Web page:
This week we interview Les Jenkins of the the blog Stupid Evil Bastard. Once you get past the initial shock when first visiting the site and wondering what you did to upset him…you’ll find Les always brings an interesting perspective to the everything he covers, with topics ranging from the market meltdown to Spore DRM issues. My personal favorite part of the blog is that every blog posting has a picture of Les starting right back at you. It’s as if he’s right there reading you his thoughts!

Considering the previous interviews already posted with much better atheist bloggers mine is a bit anticlimactic, but it was still very cool to be asked and quite the honor to be included among some of the bigger names.

The Atheist Spot is interviewing atheist bloggers and I’ll be one of them.

The folks over at The Atheist Spot are starting a week-long series of interviews with prominent atheist bloggers. Lenny contacted me and asked if I’d be willing to be interviewed and I told him that I wasn’t sure how prominent I was, but that I’d be happy to participate. They have their first interview with Craig A. James from The Religion Virus up already and it’s an interesting read.

I just got done submitting the answers to the questions I was sent a few moments ago. Not sure how interesting I am and if you’re a long-time SEB reader then some of it you’ve heard before, but what the hell, it’s always fun to be interviewed. Well, so long as it’s not because of a sex scandal or something like that. Though I’d imagine that would go a long way to increasing the page hits for SEB.

So be sure to check out the series as it goes live and perhaps you’ll find a couple of other places worth dropping in on. One of these days I’ll get around to adding a “submit this entry to Atheist Spot” icon to the list at the bottom of my entries as I’ve yet to take advantage of that site to promote SEB.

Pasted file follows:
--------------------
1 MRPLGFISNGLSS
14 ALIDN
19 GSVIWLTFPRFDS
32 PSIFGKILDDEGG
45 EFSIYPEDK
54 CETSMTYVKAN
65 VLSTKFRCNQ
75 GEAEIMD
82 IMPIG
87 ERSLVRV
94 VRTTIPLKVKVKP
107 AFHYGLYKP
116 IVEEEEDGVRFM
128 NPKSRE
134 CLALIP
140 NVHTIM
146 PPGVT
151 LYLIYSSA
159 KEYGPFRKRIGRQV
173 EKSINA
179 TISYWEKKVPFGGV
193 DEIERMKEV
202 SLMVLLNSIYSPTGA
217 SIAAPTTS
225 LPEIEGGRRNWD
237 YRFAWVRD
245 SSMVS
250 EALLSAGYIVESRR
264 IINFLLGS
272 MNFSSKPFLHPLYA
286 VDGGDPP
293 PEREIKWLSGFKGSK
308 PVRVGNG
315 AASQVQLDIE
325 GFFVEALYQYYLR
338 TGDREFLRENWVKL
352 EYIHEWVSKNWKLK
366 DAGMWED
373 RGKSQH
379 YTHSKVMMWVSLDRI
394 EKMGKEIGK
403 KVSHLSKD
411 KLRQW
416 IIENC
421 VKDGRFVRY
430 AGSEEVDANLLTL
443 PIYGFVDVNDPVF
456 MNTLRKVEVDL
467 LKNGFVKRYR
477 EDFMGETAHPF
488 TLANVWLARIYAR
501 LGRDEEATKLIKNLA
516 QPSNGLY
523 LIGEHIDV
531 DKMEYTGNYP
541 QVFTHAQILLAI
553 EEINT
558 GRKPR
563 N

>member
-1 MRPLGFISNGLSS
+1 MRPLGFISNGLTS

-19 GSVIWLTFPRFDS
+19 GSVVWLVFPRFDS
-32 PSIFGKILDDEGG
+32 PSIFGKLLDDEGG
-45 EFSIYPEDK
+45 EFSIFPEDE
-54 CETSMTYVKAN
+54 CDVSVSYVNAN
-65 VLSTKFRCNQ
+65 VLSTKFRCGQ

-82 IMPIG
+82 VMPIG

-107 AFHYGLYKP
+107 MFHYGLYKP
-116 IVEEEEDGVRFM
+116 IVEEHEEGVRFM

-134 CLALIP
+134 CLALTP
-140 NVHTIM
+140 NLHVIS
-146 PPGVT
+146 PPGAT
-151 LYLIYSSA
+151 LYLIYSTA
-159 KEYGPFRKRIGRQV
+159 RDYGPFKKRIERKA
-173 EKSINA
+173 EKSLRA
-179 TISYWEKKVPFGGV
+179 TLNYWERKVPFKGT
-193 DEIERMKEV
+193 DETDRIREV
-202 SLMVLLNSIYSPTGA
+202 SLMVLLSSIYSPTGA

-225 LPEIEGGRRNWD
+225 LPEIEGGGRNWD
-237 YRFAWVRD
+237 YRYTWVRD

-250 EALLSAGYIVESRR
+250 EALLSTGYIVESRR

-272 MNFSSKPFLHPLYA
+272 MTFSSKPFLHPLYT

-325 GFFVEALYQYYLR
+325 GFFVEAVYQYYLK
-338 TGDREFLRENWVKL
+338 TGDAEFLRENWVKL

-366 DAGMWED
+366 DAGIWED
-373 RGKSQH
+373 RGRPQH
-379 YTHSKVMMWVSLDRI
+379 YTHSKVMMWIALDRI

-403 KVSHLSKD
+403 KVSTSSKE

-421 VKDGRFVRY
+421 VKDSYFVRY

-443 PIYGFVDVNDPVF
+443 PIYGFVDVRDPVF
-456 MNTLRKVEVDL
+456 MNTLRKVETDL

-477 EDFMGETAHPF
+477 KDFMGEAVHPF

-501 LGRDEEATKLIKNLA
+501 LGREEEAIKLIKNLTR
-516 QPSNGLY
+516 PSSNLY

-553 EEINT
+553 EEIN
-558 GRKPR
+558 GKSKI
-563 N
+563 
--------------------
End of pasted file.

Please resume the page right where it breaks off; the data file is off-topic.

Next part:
“You talked about Fight Club.” - Jon Stewart to Scott McClellan.

Scott McClellan showed up on The Daily Show to promote his new book. The interview is worth watching:

Mel Brooks interview gives hope for “Get Smart.”

As a kid I used to love watching reruns of Get Smart because A) it was a spy show and B) is was funny as hell. I was worried about the new movie until I heard they had signed Steve Carell to take on the role of Maxwell Smart. If there’s one guy who might step into the shoe phone left behind by Don Adams, I think he’s it. Apparently Mel Brooks feels the same way:

Q: A lot of your projects have been getting remade recently. Do you go to them or do they come to you?

A: It’s all haphazard. Someone called me up and said, “They’re making a movie of ‘Get Smart.’ ” I said, “Oh, really? What are they going to call it?” They said, “‘Get Smart.’ ” I said, “That was wise.”

Because they did do a movie based on “Get Smart” about 20 years ago called “The Nude Bomb.” I said, “That’s foolish.”

Q: You didn’t have any say in the title?

A: No, not at all. I had nothing to do with it. They never even called me! This one, they called me from Day One. They said, “What do you think of this?” Or “What do you think of that?” And I’d say yay or nay.

It’s got a good director, Peter Segal. Wonderful director. The writers were great. The producers were young and aggressive and smart. But the brilliance is Steve Carell. To choose a guy who’s right in the Don Adams groove. You couldn’t get a better guy than Steve Carell. And yet he doesn’t do Don Adams. He does none of his delivery. He just does Steve Carell.

For those of you who aren’t overly familiar with Get Smart, as it’s a rather old show, I should probably mention that Mel Brooks was the guy responsible for the original shows existence. Which is why I find his comments on the new film very reassuring. If it ends up being pretty good then perhaps we’ll get a sequel or two out of it.